On my Instagram, I’ve been posting weekly candid talks called “Talk Tuesdays” and one post in particular really resonated with a lot of people so I want to put all of the information here so it’s easier to reference. Plus, you can bookmark/favourite this whenever you need a refresher!
⬇ By the way – Keep scrolling for actual email/DM examples of good and bad collaboration proposals ⬇
I’ve been a blogger for 10 years now and I’ve gotten hundreds upon hundreds of collaboration requests by now. I’ve also written my fair share of partnership proposals and have learned throughout the years what gets you that yes, and what gets you completely ignored.
Sometimes you only have one chance to make that good impression so here are some key mistakes you should avoid. These mistakes are applicable to BOTH creators and businesses.
1. Not personalizing the outreach DM/email
For starters, make sure to USE THEIR NAME! One of my pet peeves is seeing a DM/email start with “Hey there” ?♂️?
Secondly, if you have been following them for a while, mention it!! ? People work with people they like so make it easy for them to choose you over someone else that’s reaching out ?
2. Not giving enough info on your business/page
If you’re a business – make sure to include the name of your business (you’d be surprised how many people forget), write an elevator pitch on what your business is all about, and provide a link to your instagram handle or website. Better yet, talk about why you started your business and what problem you’re trying to solve.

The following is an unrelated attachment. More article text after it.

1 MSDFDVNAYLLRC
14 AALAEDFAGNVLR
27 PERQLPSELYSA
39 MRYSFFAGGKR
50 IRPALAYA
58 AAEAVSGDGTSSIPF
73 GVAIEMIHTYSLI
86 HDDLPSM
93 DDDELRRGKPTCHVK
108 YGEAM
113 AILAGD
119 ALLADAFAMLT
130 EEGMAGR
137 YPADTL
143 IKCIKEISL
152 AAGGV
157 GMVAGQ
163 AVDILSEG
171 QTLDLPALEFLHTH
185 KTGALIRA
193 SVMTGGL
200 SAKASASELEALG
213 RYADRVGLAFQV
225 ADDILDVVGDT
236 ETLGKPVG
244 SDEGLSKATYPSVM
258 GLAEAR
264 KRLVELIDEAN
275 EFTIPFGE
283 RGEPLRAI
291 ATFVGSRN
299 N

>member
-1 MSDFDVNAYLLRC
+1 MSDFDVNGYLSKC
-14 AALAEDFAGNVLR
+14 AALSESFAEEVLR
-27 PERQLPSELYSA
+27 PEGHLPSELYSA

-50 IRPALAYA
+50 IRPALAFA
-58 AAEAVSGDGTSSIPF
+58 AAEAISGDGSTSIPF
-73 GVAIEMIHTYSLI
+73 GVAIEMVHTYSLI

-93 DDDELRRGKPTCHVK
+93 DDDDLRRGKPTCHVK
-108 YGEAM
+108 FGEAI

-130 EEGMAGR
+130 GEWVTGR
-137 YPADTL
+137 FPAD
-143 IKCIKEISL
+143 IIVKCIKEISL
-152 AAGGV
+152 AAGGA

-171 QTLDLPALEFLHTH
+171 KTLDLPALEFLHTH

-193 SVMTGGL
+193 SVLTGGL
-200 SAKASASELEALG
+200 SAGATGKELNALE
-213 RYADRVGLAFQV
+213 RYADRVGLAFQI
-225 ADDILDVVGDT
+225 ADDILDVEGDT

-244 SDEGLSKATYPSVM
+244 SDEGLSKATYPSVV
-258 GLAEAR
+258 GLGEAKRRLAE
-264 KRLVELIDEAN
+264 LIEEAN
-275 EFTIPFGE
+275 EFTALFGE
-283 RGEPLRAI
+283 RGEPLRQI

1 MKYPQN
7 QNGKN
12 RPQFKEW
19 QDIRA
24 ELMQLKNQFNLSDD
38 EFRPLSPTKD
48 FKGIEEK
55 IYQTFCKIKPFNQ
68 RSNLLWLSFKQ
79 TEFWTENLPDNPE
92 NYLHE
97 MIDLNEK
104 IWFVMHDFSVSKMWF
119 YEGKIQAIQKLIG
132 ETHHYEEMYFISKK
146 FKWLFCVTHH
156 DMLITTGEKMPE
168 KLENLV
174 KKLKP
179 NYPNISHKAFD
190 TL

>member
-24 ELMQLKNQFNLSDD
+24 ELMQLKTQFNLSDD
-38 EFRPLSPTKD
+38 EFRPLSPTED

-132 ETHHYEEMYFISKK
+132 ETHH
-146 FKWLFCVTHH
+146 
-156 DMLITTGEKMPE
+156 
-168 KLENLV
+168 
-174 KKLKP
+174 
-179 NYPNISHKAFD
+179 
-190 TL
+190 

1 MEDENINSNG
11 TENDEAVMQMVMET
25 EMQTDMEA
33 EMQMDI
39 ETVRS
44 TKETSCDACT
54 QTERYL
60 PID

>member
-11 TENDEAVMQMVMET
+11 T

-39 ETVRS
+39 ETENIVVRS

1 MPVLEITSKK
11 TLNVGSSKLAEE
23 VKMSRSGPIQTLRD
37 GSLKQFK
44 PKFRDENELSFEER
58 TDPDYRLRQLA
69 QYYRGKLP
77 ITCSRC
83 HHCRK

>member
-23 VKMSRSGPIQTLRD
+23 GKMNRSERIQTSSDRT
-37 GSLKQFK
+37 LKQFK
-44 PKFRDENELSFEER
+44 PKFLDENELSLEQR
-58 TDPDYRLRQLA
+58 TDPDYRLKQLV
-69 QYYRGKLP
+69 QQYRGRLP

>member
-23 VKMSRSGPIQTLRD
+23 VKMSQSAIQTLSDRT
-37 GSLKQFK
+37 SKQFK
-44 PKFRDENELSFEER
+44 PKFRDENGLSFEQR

If you’re a creator – make sure to include a one liner about what your personal mission is for your blog or Instagram channel. Is your Instagram aimed at providing easy-to-follow Korean recipes so people can follow along at home? Is your blog dedicated to teaching people the power of nutrition and a plant based diet? Make sure your reader knows that. A bonus step is to include some high level stats like your follower count, engagement rate, how long you’ve been doing this, etc, or your media kit.
Remember, the harder it is for people to find your info, aka social handles, website, images, reviews, the less likely it is they’ll want to work with you. ? So make it EASY for them!
3. Being too prescriptive about your wants (specifically for in-kind partnerships)
??♂️ The UNSPOKEN rule is that businesses ‘gifting’ a product/service/meal do not usually lay down the terms of deliverables. ? It is up to the influencer to accept the gift, and post accordingly only if they wish to. Having said that, the influencer can absolutely decide to say yes to providing ‘x’ amount of deliverables through an in-kind partnership. In fact, I’ve said yes TONS of times. It is also more prevalent and acceptable with nano influencers (5k followers and under) as ‘bigger’ influencers may want monetary compensation.
4. Not giving a F*** ✋
In all of the ‘can be improved’ examples below, you can kind of tell that the person writing doesn’t really care. If there is no care and passion for the collaboration, that’s a no-no ?. Even if you’re just writing a direct message on Instagram to someone asking to collaborate, treat it as a formal memo or email.
[ Below are some examples of “GOOD” and “CAN BE IMPROVED” Collaboration Requests ]
These tips & examples are based on years of experience sending and receiving DMs and emails of this nature. NONE of these are absolute so don’t take them as the law. My hope here is just to shed some light on the topics no one talks about, and to give you my perspective on some do’s and don’ts ☺️
Let me know if you found this helpful!
As always, happy eating 🙂